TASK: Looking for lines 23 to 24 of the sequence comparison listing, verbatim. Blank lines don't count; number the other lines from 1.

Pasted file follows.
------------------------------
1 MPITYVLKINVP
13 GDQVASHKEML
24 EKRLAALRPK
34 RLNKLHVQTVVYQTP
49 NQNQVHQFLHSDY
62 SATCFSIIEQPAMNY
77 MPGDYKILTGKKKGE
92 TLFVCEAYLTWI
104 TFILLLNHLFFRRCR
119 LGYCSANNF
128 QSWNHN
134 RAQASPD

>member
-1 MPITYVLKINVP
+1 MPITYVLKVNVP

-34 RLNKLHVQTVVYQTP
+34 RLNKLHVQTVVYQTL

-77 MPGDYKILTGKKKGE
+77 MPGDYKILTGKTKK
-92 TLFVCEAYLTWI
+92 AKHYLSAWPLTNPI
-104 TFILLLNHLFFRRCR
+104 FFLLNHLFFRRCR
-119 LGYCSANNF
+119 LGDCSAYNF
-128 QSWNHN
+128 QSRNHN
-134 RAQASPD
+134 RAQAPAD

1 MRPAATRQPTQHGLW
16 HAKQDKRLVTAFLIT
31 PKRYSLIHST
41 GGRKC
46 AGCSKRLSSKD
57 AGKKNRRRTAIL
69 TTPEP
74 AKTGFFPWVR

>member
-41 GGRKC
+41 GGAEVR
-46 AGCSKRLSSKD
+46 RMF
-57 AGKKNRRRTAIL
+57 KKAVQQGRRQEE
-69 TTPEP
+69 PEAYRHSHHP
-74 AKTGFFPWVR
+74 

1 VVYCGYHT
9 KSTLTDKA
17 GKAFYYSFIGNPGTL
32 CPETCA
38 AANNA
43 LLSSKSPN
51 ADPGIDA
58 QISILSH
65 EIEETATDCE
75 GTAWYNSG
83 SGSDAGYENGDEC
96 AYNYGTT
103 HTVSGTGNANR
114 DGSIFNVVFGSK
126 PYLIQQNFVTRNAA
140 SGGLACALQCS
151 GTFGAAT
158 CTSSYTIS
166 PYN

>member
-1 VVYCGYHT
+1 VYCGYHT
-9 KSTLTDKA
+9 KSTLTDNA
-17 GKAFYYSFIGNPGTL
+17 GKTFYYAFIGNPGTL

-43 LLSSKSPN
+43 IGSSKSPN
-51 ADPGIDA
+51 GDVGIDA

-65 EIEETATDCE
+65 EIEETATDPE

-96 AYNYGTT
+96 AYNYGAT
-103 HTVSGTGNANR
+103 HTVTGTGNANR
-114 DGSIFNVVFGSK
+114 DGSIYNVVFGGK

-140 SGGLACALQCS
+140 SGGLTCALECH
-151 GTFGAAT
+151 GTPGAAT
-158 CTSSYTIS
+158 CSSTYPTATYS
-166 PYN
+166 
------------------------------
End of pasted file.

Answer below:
+104 FFLLNHLFFRRCR
-119 LGYCSANNF